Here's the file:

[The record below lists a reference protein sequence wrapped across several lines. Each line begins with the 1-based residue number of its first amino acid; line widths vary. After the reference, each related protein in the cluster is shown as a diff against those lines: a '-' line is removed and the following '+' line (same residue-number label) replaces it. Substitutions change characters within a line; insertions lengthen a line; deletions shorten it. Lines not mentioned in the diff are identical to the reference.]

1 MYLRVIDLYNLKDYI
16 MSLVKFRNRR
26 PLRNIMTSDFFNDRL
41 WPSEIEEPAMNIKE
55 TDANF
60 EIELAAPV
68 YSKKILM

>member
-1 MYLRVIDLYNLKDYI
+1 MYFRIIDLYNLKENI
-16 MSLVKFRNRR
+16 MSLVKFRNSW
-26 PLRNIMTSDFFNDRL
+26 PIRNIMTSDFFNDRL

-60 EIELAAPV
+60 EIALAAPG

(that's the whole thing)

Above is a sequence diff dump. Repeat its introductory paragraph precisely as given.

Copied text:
[The record below lists a reference protein sequence wrapped across several lines. Each line begins with the 1-based residue number of its first amino acid; line widths vary. After the reference, each related protein in the cluster is shown as a diff against those lines: a '-' line is removed and the following '+' line (same residue-number label) replaces it. Substitutions change characters within a line; insertions lengthen a line; deletions shorten it. Lines not mentioned in the diff are identical to the reference.]